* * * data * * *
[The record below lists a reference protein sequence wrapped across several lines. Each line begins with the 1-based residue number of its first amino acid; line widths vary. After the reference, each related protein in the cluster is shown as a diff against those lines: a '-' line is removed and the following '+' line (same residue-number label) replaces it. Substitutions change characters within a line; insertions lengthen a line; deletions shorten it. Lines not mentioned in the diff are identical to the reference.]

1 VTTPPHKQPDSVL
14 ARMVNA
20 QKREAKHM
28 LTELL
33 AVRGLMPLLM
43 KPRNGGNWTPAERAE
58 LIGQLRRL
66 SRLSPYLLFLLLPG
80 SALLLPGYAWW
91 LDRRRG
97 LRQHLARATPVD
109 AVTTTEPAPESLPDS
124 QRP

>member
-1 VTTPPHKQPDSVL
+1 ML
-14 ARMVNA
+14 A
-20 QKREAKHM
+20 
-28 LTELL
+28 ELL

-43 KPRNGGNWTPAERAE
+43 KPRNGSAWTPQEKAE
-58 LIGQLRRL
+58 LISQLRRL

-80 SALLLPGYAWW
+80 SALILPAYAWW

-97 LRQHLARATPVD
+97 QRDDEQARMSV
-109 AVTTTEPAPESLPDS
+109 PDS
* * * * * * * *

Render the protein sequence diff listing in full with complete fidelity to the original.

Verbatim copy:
[The record below lists a reference protein sequence wrapped across several lines. Each line begins with the 1-based residue number of its first amino acid; line widths vary. After the reference, each related protein in the cluster is shown as a diff against those lines: a '-' line is removed and the following '+' line (same residue-number label) replaces it. Substitutions change characters within a line; insertions lengthen a line; deletions shorten it. Lines not mentioned in the diff are identical to the reference.]

1 VTTPPHKQPDSVL
14 ARMVNA
20 QKREAKHM
28 LTELL
33 AVRGLMPLLM
43 KPRNGGNWTPAERAE
58 LIGQLRRL
66 SRLSPYLLFLLLPG
80 SALLLPGYAWW
91 LDRRRG
97 LRQHLARATPVD
109 AVTTTEPAPESLPDS
124 QRP

>member
-1 VTTPPHKQPDSVL
+1 ML
-14 ARMVNA
+14 A
-20 QKREAKHM
+20 
-28 LTELL
+28 ELL

-43 KPRNGGNWTPAERAE
+43 KPRNGSAWTPQEKAE
-58 LIGQLRRL
+58 LISQLRRL

-80 SALLLPGYAWW
+80 SALILPAYAWW

-97 LRQHLARATPVD
+97 QRDDEQARMSV
-109 AVTTTEPAPESLPDS
+109 PDS